Life is complex and simple, full of excitement and the mundane. It is harmonic and chaotic, beautiful and ugly. Life can be over- and underwhelming for many at any given time. WHQR’s MC Erny Gallery is showing interpretations of “Life Itself,” by featuring the printmaking of Christopher “Topher” Alexander and mixed-media works of Kristen Pors.
While Alexander’s printmaking, like “Twins” and “Happy Hour V,” depict everyday scenes and figures, Pors’ drawings and paintings focus on human subjects and plant life. Pors graduated with a BFA in drawing and painting, and studied at the Marchutz School of Art in Aix-en-Provence, France—where she lived for a time before moving to Japan to teach English. While world travels and cultural exchanges had a significant impact on her art, it was pressed ginkgo leaves and plum blossoms from Japan that moved her to integrate flora. Now based out of Southport, Pors is influenced by many disciplines and movements, but remains particularly connected with French artist and post-impressionist painter Paul Cézanne.
“He was an extremely innovative artist and I greatly revere his work,” she says. “I feel akin to his painting style and subjects, [as] his work was inspired by, and revolved around nature and natural forms. In addition, he lived and worked in Aix-en-Provence, which is my favorite city. So it would be a pretty good excuse to visit. [laughs]”
WHQR will host a closing reception for “Life Itself” on May 25 but the exhibit runs through June 8.
Meanwhile, encore learned more about Kristen Pors and her contributions to the show.
encore (e): Tell us more about your work at MC Erny—what did you have in mind when you came up with the series?
Kristen Pors (KP): My first group of work, “Figura,” is a series of abstract drawings and paintings, which derived from human forms. My second set focuses on the relationships between pressed-flowers and their drawn representations. In both bodies, my intent is to make expressive compositions by synthesizing natural forms through subtle textures and movement.
e: Can you tell us a little about the process from idea/concept to execution?
KP: The process for, and materials used in, the figural and botanical abstract works were fairly similar. For the figural pieces, I started with gestural drawings of (human) subjects. As I did the initial drawings, I turned the paper as I went, to create well-balanced, overlapping forms. After the first drawings (done mostly in charcoal and graphite), I went back in with additional media (conté, pastel and India ink). My process involves working up textures with a variety of media and mark-making.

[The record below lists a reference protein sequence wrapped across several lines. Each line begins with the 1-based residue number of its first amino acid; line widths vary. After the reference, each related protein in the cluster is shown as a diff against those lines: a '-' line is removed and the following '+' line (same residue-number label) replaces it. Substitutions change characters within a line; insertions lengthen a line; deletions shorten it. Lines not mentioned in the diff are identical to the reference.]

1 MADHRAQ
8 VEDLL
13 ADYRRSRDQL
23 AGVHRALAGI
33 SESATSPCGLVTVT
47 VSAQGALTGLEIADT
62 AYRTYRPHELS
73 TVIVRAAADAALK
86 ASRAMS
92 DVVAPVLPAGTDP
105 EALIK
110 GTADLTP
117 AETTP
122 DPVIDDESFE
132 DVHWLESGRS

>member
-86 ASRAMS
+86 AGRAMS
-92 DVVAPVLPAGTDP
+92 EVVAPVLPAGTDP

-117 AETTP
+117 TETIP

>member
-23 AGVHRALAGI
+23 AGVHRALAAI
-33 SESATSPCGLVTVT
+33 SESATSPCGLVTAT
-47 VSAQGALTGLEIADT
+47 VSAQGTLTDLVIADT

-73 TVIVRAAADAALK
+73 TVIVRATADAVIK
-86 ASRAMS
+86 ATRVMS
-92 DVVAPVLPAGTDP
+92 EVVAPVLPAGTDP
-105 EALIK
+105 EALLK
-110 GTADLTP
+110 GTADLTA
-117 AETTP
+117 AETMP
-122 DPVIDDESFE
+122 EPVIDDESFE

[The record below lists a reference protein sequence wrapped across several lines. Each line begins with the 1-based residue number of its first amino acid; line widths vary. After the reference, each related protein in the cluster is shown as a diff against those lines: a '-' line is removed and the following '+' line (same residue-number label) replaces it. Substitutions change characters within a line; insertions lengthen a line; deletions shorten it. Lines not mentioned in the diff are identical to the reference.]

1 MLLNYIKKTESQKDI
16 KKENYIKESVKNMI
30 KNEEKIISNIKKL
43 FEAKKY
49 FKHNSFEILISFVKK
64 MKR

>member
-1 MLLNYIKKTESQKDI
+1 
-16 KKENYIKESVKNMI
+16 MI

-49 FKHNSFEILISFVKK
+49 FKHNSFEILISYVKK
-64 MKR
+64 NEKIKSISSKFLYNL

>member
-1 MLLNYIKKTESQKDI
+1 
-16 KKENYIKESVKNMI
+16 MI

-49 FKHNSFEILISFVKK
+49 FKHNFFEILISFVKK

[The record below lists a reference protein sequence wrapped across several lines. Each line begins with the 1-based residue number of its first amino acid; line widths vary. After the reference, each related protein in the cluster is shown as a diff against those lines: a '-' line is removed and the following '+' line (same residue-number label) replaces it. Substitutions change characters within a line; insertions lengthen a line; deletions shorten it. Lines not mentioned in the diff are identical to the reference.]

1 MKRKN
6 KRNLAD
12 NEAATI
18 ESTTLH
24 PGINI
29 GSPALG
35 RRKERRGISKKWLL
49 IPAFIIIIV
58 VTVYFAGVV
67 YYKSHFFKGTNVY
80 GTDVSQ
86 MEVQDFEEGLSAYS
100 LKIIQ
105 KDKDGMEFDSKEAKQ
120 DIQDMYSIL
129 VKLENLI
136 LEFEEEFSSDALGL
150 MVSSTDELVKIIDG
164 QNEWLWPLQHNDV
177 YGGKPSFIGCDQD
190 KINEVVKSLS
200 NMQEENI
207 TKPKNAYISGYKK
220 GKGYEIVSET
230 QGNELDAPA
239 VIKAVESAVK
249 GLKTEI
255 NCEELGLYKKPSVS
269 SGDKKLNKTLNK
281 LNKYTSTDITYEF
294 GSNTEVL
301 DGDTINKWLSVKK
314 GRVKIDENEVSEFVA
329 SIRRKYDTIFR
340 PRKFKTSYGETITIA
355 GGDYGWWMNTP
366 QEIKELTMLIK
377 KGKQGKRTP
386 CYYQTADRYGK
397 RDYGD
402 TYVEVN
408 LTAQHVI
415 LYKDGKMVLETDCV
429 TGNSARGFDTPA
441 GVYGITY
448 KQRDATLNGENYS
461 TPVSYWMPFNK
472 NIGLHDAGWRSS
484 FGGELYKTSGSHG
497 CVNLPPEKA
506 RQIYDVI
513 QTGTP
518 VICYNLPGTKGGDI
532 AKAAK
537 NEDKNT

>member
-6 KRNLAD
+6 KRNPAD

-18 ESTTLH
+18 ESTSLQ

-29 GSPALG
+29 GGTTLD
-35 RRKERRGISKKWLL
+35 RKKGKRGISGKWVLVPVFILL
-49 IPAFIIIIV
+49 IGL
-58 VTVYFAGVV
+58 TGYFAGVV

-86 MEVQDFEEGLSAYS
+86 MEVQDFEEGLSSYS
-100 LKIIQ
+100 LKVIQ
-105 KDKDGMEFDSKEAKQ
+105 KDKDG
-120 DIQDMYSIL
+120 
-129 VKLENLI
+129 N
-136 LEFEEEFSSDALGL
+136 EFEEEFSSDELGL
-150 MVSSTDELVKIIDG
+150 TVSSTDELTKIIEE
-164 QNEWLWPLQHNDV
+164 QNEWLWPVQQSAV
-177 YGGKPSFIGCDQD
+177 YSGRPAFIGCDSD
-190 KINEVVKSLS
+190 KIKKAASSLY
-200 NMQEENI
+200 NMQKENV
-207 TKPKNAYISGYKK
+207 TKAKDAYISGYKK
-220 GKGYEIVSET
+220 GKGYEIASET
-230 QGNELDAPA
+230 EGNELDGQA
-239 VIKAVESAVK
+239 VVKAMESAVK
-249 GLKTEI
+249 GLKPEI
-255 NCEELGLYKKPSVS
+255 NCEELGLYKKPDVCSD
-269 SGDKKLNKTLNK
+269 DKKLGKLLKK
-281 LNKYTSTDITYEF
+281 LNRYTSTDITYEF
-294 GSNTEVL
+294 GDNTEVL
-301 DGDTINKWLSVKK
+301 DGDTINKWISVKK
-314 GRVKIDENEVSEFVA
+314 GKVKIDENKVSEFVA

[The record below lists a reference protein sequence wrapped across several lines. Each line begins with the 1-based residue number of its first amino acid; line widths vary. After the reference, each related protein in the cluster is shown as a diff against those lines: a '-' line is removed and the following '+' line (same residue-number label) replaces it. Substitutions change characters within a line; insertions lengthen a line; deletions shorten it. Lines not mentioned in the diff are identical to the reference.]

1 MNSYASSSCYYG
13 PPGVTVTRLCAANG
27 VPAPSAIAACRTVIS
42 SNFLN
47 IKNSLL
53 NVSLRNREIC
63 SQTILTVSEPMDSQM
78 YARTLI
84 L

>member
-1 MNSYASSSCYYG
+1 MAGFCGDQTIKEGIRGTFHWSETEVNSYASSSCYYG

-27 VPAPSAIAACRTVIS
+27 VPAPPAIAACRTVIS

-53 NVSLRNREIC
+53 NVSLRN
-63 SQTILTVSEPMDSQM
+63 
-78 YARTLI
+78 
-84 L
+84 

Next, I go back in and erase certain areas. I’ll then build more texture. I usually repeat this step several times, while tightening up details. I tend to take a long time creating work because my approach is meticulous. It depends on the size of each piece, and materials being used, but for my current work, I’d say the average time is about 70 hours per piece.
e: Tell us about one or two specific pieces from the show.
KP: “Heartstrings” (19-inches-by-22-inches) is one of my more recent works from “Figura.” I used pastel, charcoal and India ink on paper. I named it “Heartstrings” after an accidental narrative, which presented itself during the process. In the bottom-left corner of the painting, there is an abstracted portrait of two people kissing. Beneath, a person is looking up at them; their heart, attached to strings, is bursting free from their chest. The “Figura” series is fairly structured and deliberate. There’s more of an emphasis on relationships between form and movement, than on pure figural representations. So I always enjoy when parts of figures, or stories, present themselves, unintentionally.
“Sunny-eyed” (16-inches-by-15-inches) is the first in my new body of work, and utilizes pressed black-eyed Susans. I used pastel, acrylic ink, charcoal, and graphite on canvas. The flowers were referred to when painting the initial botanical forms. By creating delicate textures and utilizing a dynamic color palette, essential parallels can be made to the flowers themselves.
e: How did these series happen to fit in with “Life Itself”?
KP: We created the theme and title of “Life Itself,” because it described [mine] and Topher’s work, on both a metaphorical and literal level. My current pieces focus on literal representations of lifeforms, human and botanical. It also describes the interactive process, as well as the dynamic compositions that I aim to make.
e: Did you get a chance to see other work in the show? If so, any stand out to you personally?
KP: I did, it’s great! I especially like his newer pieces, “Bored in the USA” and “American Dream.” These stand out to me the most because of their expressive textures and bold, contrasting colors. It was fun hanging the show with him, too. He has a lot of experience designing and and hanging exhibitions, so I got some good advice!
e: Tell us more about your background as an artist—where you started, formal education, media you’ve worked with…
KP: I was born and raised in Pennsylvania. I’ve had a lifelong interest in art, and hold a BFA from Kutztown University. I work a lot with oil paint, especially when doing plein-air painting. I enjoy exploring, and utilizing lots of mediums in my work, such as graphite, charcoal, pastel and ink.
e: Are you currently working on other works/series you’d like to tell readers about?
KP: I’m still exploring pressed flora in my work, and am applying it in more representational methods, as well as in sculptural forms. I’m also experimenting with making pigments out of seashells and dried plants, to use as paints.